A historic visit to Cuba is a return home for one
The Eastern Pennsylvania and Delaware Division make official visit alongside Cuban native turned employee
By Alexandra Ferber –
Stepping off the plane in Havana, Cuba, in February, the Rev. Bonnie Camarda was overwhelmed with emotion.
A native of the small island nation, Camarda, a director of partnerships for The Salvation Army of Eastern Pennsylvania and Delaware, had not stepped foot in her home country in more than three decades.
It took The Salvation Army Eastern Territory’s historic 2016 mission trip to bring her back, a visit designed to share faith, fellowship and music with the Cuban people and local Salvation Army, along with service projects at local corps. The trip represented the first time any Salvation Army officers from the contiguous U.S. had traveled to the once-closed off communist country in nearly 40 years.
With Camarda traveled Eastern Territorial leaders Commissioners Barry and Sue Swanson, and representatives of the Eastern Pennsylvania and Delaware Division—Lt. Col. Stephen Banfield (divisional commander), Major A. Philip Ferreira (greater Philadelphia director of operations), Aaron Cohen (advisory board chairperson)—and more than 30 members of the New York Staff Band.
Amid the sights and sounds of Cuba—a mixture of beautiful aging architecture, deteriorating infrastructure, late-model vehicles, poverty and lack of access to modern technology—Camarda said she felt touched by the spirit of the people.
“I felt like God was with us the entire time,” she said. “The country was so open to The Salvation Army. It was very impressive.”
Escaping the communist regime in 1967, Camarda left Cuba at the age of 15 with her family and moved to Madrid, Spain. But the plight of the Cuban people had left its mark on her, and Camarda maintained a passionate commitment to urban ministry and working with the poor. She graduated from the University of Madrid with a degree in business administration and administrative science, then moved to the U.S. to attend the University of Pennsylvania where she earned a MBA from the prestigious Wharton School of Business. She also received a masters of divinity from the Luther Rice Seminary in Jacksonville, Fla.
In 1983, Camarda traveled to Cuba to visit her father and other family who never moved out of the country.
“My father was always optimistic that conditions would someday improve,” she said.
Although she treasured that trip, Camarda didn’t think she would ever have the opportunity to return. She enjoyed a successful international career in the business world, but ministry called her back to Philadelphia where she served as a church pastor for many years. She became an advisory board member with The Salvation Army Greater Philadelphia in 1984 and was hired full-time as divisional director of partnerships in 1999.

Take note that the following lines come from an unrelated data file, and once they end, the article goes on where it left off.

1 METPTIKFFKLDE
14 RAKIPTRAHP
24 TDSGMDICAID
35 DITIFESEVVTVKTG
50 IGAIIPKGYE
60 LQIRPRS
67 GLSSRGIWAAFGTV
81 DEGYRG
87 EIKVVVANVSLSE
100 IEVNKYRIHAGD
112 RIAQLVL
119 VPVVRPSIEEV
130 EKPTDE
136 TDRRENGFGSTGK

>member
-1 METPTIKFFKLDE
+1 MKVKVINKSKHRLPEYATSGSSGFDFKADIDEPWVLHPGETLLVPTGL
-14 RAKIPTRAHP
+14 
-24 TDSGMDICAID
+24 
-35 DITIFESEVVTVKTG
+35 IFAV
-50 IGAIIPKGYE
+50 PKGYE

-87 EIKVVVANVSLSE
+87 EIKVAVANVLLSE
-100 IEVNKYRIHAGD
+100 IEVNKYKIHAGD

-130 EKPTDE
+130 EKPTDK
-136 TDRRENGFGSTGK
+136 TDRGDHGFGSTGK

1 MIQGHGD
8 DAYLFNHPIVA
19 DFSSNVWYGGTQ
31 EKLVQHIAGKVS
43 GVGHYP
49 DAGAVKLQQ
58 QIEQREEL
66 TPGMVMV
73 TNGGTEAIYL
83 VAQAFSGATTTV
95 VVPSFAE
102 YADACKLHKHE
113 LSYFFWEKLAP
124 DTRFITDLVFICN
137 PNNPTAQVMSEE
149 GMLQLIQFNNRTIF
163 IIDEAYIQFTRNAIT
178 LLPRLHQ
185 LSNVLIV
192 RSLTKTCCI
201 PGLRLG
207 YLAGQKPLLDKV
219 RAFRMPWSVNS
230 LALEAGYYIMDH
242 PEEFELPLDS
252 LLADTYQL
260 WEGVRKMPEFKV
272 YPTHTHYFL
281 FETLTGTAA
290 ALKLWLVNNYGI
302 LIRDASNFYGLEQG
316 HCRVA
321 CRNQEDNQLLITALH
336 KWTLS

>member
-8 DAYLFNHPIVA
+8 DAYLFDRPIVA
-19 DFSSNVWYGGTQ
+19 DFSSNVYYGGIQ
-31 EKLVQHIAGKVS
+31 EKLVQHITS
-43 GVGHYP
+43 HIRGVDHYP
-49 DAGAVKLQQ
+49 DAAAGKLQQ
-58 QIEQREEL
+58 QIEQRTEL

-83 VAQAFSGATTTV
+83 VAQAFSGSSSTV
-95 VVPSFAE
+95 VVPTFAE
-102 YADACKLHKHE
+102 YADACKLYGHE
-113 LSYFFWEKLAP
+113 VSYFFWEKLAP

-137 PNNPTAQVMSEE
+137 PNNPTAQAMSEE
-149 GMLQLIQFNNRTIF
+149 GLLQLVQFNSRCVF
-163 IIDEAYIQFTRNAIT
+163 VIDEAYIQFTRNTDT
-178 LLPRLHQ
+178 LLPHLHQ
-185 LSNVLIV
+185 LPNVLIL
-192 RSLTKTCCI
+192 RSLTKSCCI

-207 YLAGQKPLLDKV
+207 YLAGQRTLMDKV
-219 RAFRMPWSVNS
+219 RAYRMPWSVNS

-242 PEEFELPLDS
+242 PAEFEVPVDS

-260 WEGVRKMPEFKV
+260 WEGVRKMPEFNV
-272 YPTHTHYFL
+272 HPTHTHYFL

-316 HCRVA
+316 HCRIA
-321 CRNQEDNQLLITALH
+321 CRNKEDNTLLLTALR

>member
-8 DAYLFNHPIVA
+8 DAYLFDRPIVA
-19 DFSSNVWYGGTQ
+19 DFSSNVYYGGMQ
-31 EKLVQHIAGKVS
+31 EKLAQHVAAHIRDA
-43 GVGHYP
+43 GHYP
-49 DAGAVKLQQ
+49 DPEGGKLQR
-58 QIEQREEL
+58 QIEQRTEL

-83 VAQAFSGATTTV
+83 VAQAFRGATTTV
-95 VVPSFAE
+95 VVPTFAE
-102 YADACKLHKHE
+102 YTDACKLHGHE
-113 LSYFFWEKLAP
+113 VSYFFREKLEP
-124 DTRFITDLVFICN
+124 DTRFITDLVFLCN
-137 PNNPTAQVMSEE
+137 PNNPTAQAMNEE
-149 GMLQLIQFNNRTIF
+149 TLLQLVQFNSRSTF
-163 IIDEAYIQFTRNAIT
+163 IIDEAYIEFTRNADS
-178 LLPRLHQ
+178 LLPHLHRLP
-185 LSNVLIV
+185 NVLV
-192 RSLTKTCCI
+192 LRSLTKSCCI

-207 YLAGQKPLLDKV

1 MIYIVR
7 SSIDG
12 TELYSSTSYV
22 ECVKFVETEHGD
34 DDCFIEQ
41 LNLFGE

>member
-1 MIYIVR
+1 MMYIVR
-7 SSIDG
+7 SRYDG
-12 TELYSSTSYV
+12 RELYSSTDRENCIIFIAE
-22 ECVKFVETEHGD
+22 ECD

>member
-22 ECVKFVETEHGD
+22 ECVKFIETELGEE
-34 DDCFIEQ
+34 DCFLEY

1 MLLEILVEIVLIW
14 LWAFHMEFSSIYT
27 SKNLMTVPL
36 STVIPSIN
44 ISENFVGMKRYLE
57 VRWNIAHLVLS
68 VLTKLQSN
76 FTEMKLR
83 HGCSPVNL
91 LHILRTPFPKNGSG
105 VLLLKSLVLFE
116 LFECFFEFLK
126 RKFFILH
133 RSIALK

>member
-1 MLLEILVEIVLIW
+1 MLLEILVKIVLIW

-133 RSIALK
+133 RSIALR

“My faith gives me a purpose in life,” she said. “The people [in Cuba] don’t enjoy the freedom of religion like we do here in the United States. We should put our arms around them to make sure the church prospers.”
The Salvation Army of Cuba is headquartered in Havana, and has 22 corps across the island. There is little opportunity to fundraise, so the Army depends on the sale of food—fruits, vegetables and eggs—to help sustain the ministry. In addition to worship services, The Salvation Army operates a housing program for seniors, an adult rehabilitation center and a feeding center. Its Officer Training College is meager, with a small shelf of books for a “library” and one guitar for music instruction.
“People are challenged with poverty in the country, but they are very resourceful and caring,” Camarda said. “Food and other items are rationed by the government. I was amazed at how people will take buses, then walk for several miles just to make the equivalent of $20 or $30 a month.”
The visiting group performed service projects at two corps community centers, where members painted and helped with building repairs.
Salvationists from across Cuba gathered Feb. 21 for worship—a rarity, since The Salvation Army there only owns one vehicle. For this occasion, buses were rented to transport people from long distances to the service. Nearly 300 packed the church to worship and sing together. The New York Staff Band played its traditional British brass style, as well as Latin inspired music.
“This was a time for celebration,” Banfield said. “The trip itself was an opportunity to assess the needs of The Salvation Army of Cuba, and to help us plan for a future mission trip.”
The Salvation Army is already planning a 2017 return to Cuba, and the divisional women’s ministry department has made it a goal to raise money for new uniforms for officers and to expand the library at the training college there.
“We have a strong desire to return to assist The Salvation Army of Cuba, so they are able to provide better service and programs and to help them help themselves to be more sustainable,” Banfield said.
For Camarda, this visit was as much about spreading the Army’s mission of “Doing the Most Good,” as it was a journey to rediscover her roots. Her sister, stepmother, two cousins, a niece and 90-year-old aunt who reside in Cuba welcomed her with tears and open arms. They took her to see markets, landmarks and the church where her parents were married; and they reminisced about her childhood.
“It was a great opportunity to reconnect with my family doing the work that I love,” Camarda said. “We left with hope that we are able to provide support to The Salvation Army of Cuba. I will go back as long as The Salvation Army asks me. Cuba has a special pull for me.”